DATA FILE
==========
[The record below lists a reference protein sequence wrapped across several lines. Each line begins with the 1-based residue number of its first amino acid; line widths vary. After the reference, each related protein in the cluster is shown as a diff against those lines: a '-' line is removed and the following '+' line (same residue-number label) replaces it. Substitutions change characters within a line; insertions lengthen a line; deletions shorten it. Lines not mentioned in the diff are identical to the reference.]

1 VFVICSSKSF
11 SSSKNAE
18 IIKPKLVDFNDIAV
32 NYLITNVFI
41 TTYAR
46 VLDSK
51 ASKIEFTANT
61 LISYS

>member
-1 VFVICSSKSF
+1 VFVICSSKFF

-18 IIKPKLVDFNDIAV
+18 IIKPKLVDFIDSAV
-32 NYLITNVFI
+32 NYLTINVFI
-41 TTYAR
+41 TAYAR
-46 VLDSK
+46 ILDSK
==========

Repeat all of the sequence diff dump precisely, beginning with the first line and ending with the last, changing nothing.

[The record below lists a reference protein sequence wrapped across several lines. Each line begins with the 1-based residue number of its first amino acid; line widths vary. After the reference, each related protein in the cluster is shown as a diff against those lines: a '-' line is removed and the following '+' line (same residue-number label) replaces it. Substitutions change characters within a line; insertions lengthen a line; deletions shorten it. Lines not mentioned in the diff are identical to the reference.]

1 VFVICSSKSF
11 SSSKNAE
18 IIKPKLVDFNDIAV
32 NYLITNVFI
41 TTYAR
46 VLDSK
51 ASKIEFTANT
61 LISYS

>member
-1 VFVICSSKSF
+1 VFVICSSKFF

-18 IIKPKLVDFNDIAV
+18 IIKPKLVDFIDSAV
-32 NYLITNVFI
+32 NYLTINVFI
-41 TTYAR
+41 TAYAR
-46 VLDSK
+46 ILDSK